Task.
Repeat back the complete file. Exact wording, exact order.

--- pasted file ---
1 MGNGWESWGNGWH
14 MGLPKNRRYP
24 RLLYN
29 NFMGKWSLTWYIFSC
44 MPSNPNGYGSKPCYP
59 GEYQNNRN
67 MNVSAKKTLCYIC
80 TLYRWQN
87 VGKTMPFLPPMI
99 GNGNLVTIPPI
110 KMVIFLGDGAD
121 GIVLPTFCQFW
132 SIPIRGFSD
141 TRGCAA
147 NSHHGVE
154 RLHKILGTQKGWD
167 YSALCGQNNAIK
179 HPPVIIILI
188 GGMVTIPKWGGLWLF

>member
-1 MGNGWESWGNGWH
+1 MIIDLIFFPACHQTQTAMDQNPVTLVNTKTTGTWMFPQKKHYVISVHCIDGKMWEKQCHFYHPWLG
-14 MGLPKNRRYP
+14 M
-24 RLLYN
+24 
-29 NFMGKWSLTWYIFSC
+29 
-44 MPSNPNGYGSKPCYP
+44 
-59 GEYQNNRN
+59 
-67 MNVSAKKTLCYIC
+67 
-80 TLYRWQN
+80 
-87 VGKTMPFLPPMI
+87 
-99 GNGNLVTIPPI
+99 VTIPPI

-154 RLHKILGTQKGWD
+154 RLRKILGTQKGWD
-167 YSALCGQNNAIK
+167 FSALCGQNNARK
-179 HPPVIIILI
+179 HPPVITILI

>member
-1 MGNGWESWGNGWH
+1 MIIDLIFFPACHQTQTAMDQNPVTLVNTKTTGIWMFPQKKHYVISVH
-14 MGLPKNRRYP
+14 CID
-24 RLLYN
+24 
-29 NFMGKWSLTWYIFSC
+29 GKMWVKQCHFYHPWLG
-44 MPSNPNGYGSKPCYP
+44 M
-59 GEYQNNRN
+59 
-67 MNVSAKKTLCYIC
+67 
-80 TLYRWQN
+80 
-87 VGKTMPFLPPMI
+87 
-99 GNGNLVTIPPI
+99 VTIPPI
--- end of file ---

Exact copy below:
1 MGNGWESWGNGWH
14 MGLPKNRRYP
24 RLLYN
29 NFMGKWSLTWYIFSC
44 MPSNPNGYGSKPCYP
59 GEYQNNRN
67 MNVSAKKTLCYIC
80 TLYRWQN
87 VGKTMPFLPPMI
99 GNGNLVTIPPI
110 KMVIFLGDGAD
121 GIVLPTFCQFW
132 SIPIRGFSD
141 TRGCAA
147 NSHHGVE
154 RLHKILGTQKGWD
167 YSALCGQNNAIK
179 HPPVIIILI
188 GGMVTIPKWGGLWLF

>member
-1 MGNGWESWGNGWH
+1 MIIDLIFFPACHQTQTAMDQNPVTLVNTKTTGTWMFPQKKHYVISVHCIDGKMWEKQCHFYHPWLG
-14 MGLPKNRRYP
+14 M
-24 RLLYN
+24 
-29 NFMGKWSLTWYIFSC
+29 
-44 MPSNPNGYGSKPCYP
+44 
-59 GEYQNNRN
+59 
-67 MNVSAKKTLCYIC
+67 
-80 TLYRWQN
+80 
-87 VGKTMPFLPPMI
+87 
-99 GNGNLVTIPPI
+99 VTIPPI

-154 RLHKILGTQKGWD
+154 RLRKILGTQKGWD
-167 YSALCGQNNAIK
+167 FSALCGQNNARK
-179 HPPVIIILI
+179 HPPVITILI

>member
-1 MGNGWESWGNGWH
+1 MIIDLIFFPACHQTQTAMDQNPVTLVNTKTTGIWMFPQKKHYVISVH
-14 MGLPKNRRYP
+14 CID
-24 RLLYN
+24 
-29 NFMGKWSLTWYIFSC
+29 GKMWVKQCHFYHPWLG
-44 MPSNPNGYGSKPCYP
+44 M
-59 GEYQNNRN
+59 
-67 MNVSAKKTLCYIC
+67 
-80 TLYRWQN
+80 
-87 VGKTMPFLPPMI
+87 
-99 GNGNLVTIPPI
+99 VTIPPI